Lab-grown steak kosher, Israel’s chief rabbi says

The Chief Rabbi of Israel has declared that a lab-grown steak is kosher. Chief Rabbi Baruch Lau has ruled that Aleph Farms’ cultivated meats — grown from a cow

still living in California — are permissible under Jewish law, the company announced. This will enable the company to receive a kosher certificate ahead of its market

launch later this year.  The ruling has opened the door for Aleph Farms to certify its production facility in Rehovot and its products as kosher — creating a new point

of entry into the lucrative kosher market. It also is a promising sign for the company’s attempts to market its products to other religious groups with strict rules

around meat consumption or ritual slaughter — like Muslims and Hindus. The growing preference for kosher beef in key countries like France, the U.S. and Israel has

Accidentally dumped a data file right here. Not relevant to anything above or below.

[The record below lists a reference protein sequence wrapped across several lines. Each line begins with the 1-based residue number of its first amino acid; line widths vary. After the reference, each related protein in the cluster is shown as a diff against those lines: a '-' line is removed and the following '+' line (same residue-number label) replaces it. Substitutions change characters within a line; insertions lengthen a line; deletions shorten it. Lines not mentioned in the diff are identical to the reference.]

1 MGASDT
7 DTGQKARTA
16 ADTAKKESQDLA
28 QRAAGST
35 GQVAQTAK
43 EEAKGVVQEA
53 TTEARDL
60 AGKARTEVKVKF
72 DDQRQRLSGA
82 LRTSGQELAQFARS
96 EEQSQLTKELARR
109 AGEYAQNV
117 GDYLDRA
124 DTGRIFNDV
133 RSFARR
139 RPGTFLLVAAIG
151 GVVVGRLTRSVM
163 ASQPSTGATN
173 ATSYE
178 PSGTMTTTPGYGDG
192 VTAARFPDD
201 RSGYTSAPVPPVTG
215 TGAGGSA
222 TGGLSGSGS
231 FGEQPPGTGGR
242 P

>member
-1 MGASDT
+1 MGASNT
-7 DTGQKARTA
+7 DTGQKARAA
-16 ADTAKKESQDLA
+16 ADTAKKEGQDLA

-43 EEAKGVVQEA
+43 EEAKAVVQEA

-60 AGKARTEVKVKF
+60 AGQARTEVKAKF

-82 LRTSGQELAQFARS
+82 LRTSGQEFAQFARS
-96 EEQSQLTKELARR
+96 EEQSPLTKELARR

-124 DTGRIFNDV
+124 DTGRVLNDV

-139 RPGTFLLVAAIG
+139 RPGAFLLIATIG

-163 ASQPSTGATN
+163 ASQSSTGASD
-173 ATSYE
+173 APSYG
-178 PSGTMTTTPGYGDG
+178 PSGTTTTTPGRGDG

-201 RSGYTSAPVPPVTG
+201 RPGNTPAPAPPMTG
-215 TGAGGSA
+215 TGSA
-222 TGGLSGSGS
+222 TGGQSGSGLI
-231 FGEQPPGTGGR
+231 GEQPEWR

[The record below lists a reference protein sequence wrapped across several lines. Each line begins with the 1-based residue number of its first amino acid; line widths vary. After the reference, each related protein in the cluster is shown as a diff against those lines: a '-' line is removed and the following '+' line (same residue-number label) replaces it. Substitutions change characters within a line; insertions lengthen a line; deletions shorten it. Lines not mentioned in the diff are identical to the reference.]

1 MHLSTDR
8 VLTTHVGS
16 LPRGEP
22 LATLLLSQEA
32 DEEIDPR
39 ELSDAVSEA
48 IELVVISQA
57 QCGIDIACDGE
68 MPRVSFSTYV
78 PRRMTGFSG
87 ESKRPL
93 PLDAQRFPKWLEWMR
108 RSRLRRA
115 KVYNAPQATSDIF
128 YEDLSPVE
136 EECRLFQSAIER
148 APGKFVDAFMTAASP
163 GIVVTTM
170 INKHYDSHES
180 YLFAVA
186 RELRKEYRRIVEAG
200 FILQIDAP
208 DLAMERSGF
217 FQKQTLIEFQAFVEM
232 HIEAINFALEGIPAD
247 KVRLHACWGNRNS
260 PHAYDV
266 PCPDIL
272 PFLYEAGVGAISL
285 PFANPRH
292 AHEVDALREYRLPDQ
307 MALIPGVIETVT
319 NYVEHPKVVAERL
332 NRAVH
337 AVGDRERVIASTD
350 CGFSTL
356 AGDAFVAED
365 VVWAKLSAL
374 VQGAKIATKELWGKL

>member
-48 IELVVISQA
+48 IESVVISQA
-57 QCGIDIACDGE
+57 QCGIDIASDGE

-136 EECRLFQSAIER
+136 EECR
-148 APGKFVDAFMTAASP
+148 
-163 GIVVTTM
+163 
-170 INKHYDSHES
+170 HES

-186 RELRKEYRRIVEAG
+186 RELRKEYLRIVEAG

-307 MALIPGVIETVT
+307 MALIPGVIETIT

driven growth in the kosher market, which is expected to reach around $100 billion by 2030, according to Research and Markets. Aleph’s announcement comes alongside more

significant growth in the cultured meat industry. Research and Markets forecasts that the lab-grown meat market will be worth about $2 billion in 2035. Those forms of

meat have one major cost-saving advantage over traditional kosher and halal: they don’t require the labor-intensive slaughter and preparation of meat from a living animal, which

are a principal reason why these forms of meat are more expensive. According to the Jewish Telegraphic Agency, as many as 80 percent of cattle sold to kosher

slaughterhouses fail to meet the strict criteria that would make them kosher — driving up costs across the supply chain.